Yet it is unclear just how Meloni’s government intends to help.
So far, it has halved the VAT on infant products such as nappies and baby food; extended new financial support for families with four kids or more; and cut taxes on fringe benefits for employees with children. These moves supplement a scheme launched by the previous government in 2021 to give parents monthly allowances — from €50-€175, dependent on household incomes — for each child from birth until age 21.
However, plans to spend €4bn from Italy’s €200bn, EU-disbursed Covid recovery fund on new childcare facilities, with places for around 264,000 kids under age six, are lagging far behind schedule.
Rome is pushing employers to adopt family-friendly policies, like flexible work and on-site childcare, but that only goes so far in an economy still dominated by small and medium family-owned enterprises. In Italy, more than a third of workers are either self-employed or on precarious, short-term contracts.
Even while Meloni calls on Italians to “rediscover the beauty of being parents”, her government still sees parenthood as a privilege to which some people, such as members of the LGBTQ community and single women, are not entitled. In Italy, IVF is only legally available to heterosexual married couples — restrictions the government has no plans to ease.
“Whatever each person’s legitimate choices and free inclinations may be . . . we are all born from a man and a woman,” Meloni says. “Children are not over the counter products that you can pick up, as if you were at a supermarket.”
‘We need people’
Back in Padova, many young women — discouraged by the traditional stereotypes and crushing social expectations of mothers — believe having a child requires a level sacrifice they are not prepared to make. “Here, it’s considered that if you become a mother, you lose your life,” says Tanturri, the university demographer. “This is the narrative people see from the older generations.”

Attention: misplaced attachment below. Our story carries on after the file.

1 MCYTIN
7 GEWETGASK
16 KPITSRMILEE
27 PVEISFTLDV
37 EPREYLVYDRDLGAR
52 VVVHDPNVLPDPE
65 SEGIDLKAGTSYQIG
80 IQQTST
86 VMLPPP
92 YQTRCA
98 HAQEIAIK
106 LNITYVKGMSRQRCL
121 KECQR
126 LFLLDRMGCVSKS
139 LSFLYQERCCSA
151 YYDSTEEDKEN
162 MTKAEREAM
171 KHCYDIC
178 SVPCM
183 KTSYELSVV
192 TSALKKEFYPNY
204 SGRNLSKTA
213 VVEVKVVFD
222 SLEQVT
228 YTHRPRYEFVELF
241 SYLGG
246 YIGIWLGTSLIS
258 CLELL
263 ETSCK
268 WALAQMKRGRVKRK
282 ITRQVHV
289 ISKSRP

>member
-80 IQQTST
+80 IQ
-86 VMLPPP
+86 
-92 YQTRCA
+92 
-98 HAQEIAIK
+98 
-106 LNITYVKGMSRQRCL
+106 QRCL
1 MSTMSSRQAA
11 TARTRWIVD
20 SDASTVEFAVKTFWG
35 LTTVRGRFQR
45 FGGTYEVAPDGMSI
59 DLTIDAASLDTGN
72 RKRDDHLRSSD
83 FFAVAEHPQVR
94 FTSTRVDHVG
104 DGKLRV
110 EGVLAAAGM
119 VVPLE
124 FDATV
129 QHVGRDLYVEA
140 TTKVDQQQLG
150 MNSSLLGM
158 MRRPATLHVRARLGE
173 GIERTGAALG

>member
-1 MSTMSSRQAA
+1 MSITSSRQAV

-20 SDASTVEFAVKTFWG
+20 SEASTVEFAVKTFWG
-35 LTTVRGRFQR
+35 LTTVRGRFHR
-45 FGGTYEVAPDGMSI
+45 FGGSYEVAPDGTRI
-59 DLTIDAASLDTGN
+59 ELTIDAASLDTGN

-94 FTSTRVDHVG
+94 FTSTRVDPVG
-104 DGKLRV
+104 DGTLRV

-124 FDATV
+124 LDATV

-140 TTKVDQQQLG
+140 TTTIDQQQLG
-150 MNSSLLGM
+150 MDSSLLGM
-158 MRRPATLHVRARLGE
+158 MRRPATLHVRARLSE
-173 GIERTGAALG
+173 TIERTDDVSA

Writer Marta Zura-Puntaroni, 35, moved to the city’s historic centre three years ago to join her boyfriend, a scholar at the university. She has seen some of her friends struggle with isolation and the challenge of keeping up with work since having children. She has no desire to follow suit.
“I never feel the urge to have babies,” says Zura-Puntaroni, the author of a novel and two memoirs. “Even if my partner is a wonderful human being — a feminist, a cook and all the domestic work is half and half — I don’t think it would be the same if we had a baby. The main part of child-raising is always on the mother, even now . . . He wouldn’t have to change his lifestyle so deeply like me.”
The precarity of work is also a concern for younger women. Zura-Puntaroni, who also earns money as a social media influencer, points to a friend, a communications consultant, who lost a longstanding contract with a major brand right after giving birth. “Lots of us [millennials] are freelance so it’s not an easy task to decide to have a baby,” she says. “I’m not in a bad place with money, but my lifestyle would be a lot different. All the money I spent on myself, on the house, travelling, wine — all my little luxuries — would go to the baby.”
Across town, the lively Arcella Quarter is home to many of the 36,000 immigrants among Padova’s 209,000 residents. It is one of the few areas where classrooms and playgrounds are full. City council member Francesca Benciolini says the ethnically diverse neighbourhood is a vital part of the city, and she chafes at the alarmist anti-migrant rhetoric coming out of Rome.
“Italy is a place that from the very beginning was in contact with all Mediterranean people,” she says. “It’s part of our history. Now, we think we have ethnic substitution? It’s crazy.”
Maria Castiglioni, a University of Padova demographer, says that Italy will have to reconcile itself to immigration as part of the answer to its worsening labour shortages and demographic woes.
“We need people,” she says. “Yes, this needs to be regulated but on a practical basis. We are too ideological. We need migrants, but we have to change our attitude towards them [and] see them as a resource and not a burden.”
Yet even among Italy’s ethnic minorities, demographers say birth rates tend to drop as people assimilate.
Giada Wang, 35, was born in Italy to Chinese immigrants and acquired Italian citizenship at 18 years old, the earliest Italian rules allowed. A year ago, she and her Chinese-born husband, Wu Jing, opened Xiang Dim Sum, a popular 28-seat restaurant serving what Wang charmingly calls “Chinese ravioli”.
Wang thinks about having a child, but has put it on the backburner for now, as she works to ensure the success of her fledgling business. “No one is against having babies. By nature, people tend to want them,” she says.
“This trend of not having them is because there is no support. The wind is not favourable. For me, having a child is not a priority. Maybe next year.”
Additional reporting by Giuliana Ricozzi
Source: Financial Times